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Mechanical insulation workers apply insulation to pipes, ductwork, and other mechanical systems to control temperatures. They measure and cut sections of insulation and fasten it with adhesive, staples, tape, or wire bands. A cover of aluminum, plastic, or canvas may then cover the insulation.
Floor, ceiling, and wall insulation workers add insulation to attics and exterior walls by applying or blowing it in using a machine with a compressor hose. The insulation may consist of fiberglass, cellulose, or rock-wool materials. After applying the insulation, workers may install drywall and a final coat of plaster. In old buildings, the previous insulation must first be removed, and specially trained workers are required when asbestos is present.
Insulation contractors use trowels, brushes, knives, scissors, saws, pliers, stapling guns, power saws, welding machines, and compressors. They follow strict safety guidelines and often wear protective suits, masks, and respirators. Work areas must be well ventilated, and workers are sometimes required to take decontamination showers. Insulation contractors generally work indoors and are much less affected by weather-related job shortages than other positions in the construction trades.
Most workers pick up skills informally on the job, except in the case of mechanical insulators, who usually need to complete formal apprenticeship programs. High school graduates are preferred, especially those who have taken courses in blueprint reading, shop mathematics, science, pattern layout, woodworking, and general construction. On the job training can take up to four years, although training for home insulation typically requires less time then training for commercial insulation. The Environmental Protection Agency (EPA) provides mandatory certification for all insulation workers who remove and handle asbestos.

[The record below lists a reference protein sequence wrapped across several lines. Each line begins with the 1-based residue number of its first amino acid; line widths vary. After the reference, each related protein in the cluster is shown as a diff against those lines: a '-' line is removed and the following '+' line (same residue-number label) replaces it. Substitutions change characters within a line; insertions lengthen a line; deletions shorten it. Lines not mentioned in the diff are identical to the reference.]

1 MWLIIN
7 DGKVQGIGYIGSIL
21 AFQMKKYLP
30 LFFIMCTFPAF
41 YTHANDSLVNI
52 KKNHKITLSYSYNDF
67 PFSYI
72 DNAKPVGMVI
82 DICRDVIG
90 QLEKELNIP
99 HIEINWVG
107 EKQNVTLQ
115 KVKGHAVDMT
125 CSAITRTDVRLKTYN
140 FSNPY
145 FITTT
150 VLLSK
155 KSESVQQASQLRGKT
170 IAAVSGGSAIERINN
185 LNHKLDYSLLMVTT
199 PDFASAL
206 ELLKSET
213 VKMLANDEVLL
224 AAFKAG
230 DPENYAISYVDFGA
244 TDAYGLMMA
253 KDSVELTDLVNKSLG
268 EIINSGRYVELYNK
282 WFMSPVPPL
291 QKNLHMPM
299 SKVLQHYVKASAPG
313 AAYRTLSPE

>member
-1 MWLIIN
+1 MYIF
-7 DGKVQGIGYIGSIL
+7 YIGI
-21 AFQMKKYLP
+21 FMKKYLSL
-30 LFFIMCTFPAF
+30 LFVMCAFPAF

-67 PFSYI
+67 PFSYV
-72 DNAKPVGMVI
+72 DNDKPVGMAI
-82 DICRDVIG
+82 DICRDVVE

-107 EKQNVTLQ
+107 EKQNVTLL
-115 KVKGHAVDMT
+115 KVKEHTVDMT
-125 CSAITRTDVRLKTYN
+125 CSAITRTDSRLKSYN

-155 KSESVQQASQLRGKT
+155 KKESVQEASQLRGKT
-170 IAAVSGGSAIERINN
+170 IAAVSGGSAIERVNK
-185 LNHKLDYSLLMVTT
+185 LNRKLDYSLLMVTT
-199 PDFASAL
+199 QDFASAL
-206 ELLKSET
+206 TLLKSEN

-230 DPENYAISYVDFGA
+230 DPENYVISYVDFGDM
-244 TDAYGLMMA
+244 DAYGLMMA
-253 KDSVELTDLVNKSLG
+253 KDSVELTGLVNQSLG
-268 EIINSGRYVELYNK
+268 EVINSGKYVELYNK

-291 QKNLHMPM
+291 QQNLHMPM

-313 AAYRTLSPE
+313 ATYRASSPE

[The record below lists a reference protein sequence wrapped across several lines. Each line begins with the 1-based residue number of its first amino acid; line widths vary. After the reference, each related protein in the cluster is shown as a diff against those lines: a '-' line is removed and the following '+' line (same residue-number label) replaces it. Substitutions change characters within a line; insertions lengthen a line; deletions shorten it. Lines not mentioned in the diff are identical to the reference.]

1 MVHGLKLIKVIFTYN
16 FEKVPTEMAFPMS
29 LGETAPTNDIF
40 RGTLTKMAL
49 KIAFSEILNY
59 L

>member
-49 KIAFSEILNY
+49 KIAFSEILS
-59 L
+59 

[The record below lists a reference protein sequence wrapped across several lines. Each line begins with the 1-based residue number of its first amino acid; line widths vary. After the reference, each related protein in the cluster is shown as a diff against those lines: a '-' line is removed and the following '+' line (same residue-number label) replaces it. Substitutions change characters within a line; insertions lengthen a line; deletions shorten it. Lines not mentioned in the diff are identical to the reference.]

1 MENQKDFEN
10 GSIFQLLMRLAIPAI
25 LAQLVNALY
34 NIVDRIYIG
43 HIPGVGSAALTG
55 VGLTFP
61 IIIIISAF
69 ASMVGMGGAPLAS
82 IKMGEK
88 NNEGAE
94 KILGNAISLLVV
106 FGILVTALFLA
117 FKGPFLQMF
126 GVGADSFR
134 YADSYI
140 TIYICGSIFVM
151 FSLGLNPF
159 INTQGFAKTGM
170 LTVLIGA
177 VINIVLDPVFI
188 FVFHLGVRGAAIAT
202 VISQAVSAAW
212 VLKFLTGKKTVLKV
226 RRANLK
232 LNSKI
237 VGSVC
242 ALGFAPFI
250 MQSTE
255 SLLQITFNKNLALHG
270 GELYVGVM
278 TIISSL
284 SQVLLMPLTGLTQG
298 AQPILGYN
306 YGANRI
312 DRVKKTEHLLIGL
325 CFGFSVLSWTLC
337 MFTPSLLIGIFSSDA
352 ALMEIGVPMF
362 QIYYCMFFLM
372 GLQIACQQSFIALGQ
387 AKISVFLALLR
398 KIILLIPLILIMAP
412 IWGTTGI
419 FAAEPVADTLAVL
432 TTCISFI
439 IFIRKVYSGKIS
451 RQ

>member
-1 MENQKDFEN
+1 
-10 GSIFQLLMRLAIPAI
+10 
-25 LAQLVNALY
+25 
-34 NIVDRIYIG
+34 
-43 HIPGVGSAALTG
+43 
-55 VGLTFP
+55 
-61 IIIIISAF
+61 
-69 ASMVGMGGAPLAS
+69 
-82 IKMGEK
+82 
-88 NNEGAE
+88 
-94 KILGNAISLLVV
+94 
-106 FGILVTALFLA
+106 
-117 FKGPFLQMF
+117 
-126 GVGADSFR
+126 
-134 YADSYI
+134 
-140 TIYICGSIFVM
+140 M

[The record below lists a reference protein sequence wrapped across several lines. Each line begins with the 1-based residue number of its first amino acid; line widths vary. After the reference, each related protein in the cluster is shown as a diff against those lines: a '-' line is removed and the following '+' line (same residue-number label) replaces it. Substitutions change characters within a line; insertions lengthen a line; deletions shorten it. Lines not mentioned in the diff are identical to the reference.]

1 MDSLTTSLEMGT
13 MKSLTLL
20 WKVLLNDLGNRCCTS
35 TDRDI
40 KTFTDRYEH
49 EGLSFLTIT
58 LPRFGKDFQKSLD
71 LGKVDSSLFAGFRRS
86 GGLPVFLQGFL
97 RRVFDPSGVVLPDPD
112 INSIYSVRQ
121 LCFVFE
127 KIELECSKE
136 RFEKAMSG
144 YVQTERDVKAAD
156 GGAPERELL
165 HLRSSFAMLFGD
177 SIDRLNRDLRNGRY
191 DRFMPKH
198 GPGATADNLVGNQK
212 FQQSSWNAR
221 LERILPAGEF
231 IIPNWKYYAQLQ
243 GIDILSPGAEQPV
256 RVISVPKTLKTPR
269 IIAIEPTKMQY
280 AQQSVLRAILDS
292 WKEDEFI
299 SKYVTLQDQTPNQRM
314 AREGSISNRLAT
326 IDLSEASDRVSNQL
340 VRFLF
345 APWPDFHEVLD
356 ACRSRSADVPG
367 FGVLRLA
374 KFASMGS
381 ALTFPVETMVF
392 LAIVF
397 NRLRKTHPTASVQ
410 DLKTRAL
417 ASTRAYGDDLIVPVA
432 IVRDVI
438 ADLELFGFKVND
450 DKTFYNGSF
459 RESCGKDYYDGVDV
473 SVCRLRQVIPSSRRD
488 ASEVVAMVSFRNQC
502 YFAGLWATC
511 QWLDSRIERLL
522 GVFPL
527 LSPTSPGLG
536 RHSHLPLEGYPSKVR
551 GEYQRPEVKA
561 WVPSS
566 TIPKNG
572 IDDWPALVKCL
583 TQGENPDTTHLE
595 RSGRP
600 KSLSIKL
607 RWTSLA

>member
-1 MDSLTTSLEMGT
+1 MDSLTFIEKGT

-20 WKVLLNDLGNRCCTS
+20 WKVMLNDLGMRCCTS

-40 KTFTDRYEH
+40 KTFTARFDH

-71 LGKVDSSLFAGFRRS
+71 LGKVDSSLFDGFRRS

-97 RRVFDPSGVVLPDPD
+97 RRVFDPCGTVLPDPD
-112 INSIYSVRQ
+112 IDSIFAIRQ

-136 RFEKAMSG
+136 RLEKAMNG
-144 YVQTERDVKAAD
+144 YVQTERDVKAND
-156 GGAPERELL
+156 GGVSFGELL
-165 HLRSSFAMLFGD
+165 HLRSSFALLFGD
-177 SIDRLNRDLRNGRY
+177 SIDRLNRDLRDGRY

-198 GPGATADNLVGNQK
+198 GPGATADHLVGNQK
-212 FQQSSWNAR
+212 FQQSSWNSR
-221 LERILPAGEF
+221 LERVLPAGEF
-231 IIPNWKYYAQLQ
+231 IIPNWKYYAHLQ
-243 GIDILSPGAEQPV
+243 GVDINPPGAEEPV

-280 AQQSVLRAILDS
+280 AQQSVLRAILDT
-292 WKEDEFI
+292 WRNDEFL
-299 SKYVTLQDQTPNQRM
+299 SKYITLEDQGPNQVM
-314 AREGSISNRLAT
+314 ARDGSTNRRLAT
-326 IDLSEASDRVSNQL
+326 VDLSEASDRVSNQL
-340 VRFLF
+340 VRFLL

In addition to a high school diploma, workers should be in good physical condition and licensed to drive. Good communication skills are a plus for advancement to supervisory positions, and those who are bilingual in English and Spanish may have the best chance for promotion. Skilled insulation workers may advance to supervisor, shop superintendent, insulation contract estimator, or start their own business.
Job opportunities for insulation workers and contractors are expected to grow faster than the national average, and will be be best for workers who are willing to complete voluntary certification programs offered by insulation contractor organizations or the National Insulation Association. Please visit the National Insulation Association for more information about training programs and work opportunities in the insulation trade.
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